A Carter County jury watched a tape Thursday afternoon in which Skyler Walker talked about stabbing Peyton Lockwood during the early morning of July 29 at a northeast side apartment complex.
“If he really, truly wanted to die, I  was here to make him happy,” Walker told Detective John Johnson, Ardmore Police Department Criminal Investigation Division. “He made his choice … I made sure I’m alive … I’m not breaking any laws. I think I should be free to go.”
The tape was the interview conducted with Walker about 12 hours after he was detained in the death of the 19-year-old Ardmore man. During the interview Walker also described the altercation that led to Lockwood’s death claiming the victim was on his back and had him in a choke hold. However, he told and then demonstrated — as Johnson and Sgt. Brice Woolly watched — how he said he managed to unsheathe a knife strapped to his back and pivot toward Lockwood, stabbing him in the chest.
His description of the life and death battle was the reversal of what his friend Tyler Harper had told the jury earlier in the trial.
Harper, who identified himself as Walker’s friend and roommate, told several versions of the events that took place inside their apartment. But the one thing that remained consistent throughout his convoluted testimony was that Walker had the upper hand. It was Walker, Harper said, who was riding the victim’s back and had him in a choke hold. In Parker’s version of the fist fight that turned deadly, Lockwood had made several threats against his friend and Walker only grabbed the knife in order to intimidate his opponent.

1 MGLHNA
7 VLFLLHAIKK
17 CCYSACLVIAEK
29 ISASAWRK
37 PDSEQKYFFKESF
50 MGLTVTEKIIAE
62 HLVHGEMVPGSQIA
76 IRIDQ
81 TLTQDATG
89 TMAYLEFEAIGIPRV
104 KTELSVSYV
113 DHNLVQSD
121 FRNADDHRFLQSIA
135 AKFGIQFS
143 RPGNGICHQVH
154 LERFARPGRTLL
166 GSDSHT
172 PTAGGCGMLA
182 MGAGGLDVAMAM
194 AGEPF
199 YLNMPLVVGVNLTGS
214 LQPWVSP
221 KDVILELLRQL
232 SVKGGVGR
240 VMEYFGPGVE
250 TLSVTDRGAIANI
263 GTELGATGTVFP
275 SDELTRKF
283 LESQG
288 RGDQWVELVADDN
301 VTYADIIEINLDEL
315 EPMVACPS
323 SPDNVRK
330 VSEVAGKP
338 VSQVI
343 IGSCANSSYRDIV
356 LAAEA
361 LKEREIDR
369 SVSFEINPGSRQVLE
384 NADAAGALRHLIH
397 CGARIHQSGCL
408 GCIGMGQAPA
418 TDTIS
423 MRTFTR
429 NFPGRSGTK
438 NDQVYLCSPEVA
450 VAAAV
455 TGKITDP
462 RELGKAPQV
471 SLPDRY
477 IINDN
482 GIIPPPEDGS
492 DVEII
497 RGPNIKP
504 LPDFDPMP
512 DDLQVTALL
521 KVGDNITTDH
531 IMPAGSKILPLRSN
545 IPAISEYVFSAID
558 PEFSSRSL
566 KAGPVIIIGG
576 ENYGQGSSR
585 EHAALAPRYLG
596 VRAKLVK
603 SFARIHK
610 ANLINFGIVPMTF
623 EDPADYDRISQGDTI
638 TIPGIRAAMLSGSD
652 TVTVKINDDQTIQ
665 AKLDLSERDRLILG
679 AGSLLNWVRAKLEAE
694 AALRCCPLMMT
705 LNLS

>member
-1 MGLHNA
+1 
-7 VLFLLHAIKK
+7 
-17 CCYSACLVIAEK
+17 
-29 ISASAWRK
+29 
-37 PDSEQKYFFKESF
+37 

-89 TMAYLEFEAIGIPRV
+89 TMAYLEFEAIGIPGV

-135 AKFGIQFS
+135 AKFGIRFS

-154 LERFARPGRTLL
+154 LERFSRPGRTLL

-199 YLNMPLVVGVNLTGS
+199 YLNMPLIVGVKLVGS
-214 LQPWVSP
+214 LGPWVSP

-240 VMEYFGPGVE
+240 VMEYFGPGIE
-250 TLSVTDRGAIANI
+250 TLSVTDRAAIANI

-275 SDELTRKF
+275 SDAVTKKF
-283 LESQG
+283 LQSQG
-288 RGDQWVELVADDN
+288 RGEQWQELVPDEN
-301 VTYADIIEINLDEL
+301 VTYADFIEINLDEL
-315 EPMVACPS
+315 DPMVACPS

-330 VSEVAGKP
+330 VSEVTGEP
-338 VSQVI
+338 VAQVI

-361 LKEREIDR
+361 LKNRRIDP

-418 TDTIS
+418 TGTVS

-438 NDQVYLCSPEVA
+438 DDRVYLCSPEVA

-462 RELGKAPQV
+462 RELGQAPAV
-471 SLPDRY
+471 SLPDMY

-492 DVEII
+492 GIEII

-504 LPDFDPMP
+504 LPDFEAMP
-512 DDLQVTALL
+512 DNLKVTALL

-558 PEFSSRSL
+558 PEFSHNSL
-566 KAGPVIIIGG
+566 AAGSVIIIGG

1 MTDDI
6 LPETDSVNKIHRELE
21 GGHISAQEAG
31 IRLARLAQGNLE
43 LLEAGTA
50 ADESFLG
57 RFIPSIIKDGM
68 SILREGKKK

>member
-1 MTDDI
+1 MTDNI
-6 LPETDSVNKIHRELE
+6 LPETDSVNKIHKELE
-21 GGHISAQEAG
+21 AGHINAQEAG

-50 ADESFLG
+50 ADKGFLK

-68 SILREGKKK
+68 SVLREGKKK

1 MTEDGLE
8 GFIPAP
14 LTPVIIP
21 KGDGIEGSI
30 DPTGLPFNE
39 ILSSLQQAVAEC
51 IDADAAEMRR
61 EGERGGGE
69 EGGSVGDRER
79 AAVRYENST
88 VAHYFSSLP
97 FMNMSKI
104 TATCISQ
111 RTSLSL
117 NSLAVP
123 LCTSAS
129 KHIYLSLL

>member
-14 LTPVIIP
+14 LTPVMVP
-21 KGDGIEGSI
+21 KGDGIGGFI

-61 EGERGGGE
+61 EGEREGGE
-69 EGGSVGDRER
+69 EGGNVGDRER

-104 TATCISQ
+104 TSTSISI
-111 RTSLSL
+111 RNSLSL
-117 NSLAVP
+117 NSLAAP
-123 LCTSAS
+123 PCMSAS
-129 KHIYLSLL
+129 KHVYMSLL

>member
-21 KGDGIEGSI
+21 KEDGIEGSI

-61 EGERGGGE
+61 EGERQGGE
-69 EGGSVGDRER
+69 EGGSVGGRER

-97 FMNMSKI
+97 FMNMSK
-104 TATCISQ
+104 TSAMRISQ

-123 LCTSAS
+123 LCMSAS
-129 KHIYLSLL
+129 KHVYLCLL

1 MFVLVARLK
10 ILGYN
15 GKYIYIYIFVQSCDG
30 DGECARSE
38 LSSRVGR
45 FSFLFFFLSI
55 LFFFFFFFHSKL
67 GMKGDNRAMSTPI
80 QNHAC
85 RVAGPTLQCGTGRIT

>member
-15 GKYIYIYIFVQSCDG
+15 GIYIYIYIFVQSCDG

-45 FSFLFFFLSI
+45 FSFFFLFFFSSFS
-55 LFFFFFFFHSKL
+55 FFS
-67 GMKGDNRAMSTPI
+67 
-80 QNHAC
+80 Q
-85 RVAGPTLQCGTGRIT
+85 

“Luke didn’t want to fight, but it was either kill or be killed,” Parker testified.  
Rachel Forson, also took the stand. She identified herself as Lockwood’s girlfriend, but admitted that during the evening they had “broken up” and she had turned at least part of her attentions to Walker. She told the jury she was intoxicated and was in the bathroom when the fight broke out.
“I came out, Luke was on Peyton’s back,” said, countering other testimony that she had “wiggled” the knife that was embedded in the victim’s chest before help arrived.
In her opening statements to the jury, First Assistant District Attorney Heather Cooper had called the evening as one of “very poor decisions,” adding “none of the witnesses are what the state considers ideal.”
Defense attorney James Gilmartin told the jury the victim was the aggressor. He suggested his client took “three blows” before he engaged in the fight and only drew his knife in an effort to deflate the accelerating violence. However, the defense called no witnesses to the stand.
The jury is expected to hear closing arguments this morning and begin deliberating a verdict.